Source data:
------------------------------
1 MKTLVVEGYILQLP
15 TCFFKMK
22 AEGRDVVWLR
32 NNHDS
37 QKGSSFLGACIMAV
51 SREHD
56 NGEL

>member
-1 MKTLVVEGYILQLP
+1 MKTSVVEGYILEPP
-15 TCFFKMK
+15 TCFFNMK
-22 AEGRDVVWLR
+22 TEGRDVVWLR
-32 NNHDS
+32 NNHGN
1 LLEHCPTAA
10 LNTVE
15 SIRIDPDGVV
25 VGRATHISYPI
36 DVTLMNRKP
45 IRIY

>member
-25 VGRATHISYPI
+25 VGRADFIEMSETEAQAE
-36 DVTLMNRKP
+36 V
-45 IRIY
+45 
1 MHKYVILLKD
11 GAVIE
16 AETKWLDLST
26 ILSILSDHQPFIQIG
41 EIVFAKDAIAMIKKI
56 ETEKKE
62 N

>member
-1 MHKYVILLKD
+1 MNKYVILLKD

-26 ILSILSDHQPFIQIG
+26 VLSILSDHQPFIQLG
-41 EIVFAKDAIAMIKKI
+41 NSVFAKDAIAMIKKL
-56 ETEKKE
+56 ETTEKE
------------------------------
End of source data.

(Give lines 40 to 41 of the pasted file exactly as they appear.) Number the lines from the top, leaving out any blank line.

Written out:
-26 ILSILSDHQPFIQIG
+26 VLSILSDHQPFIQLG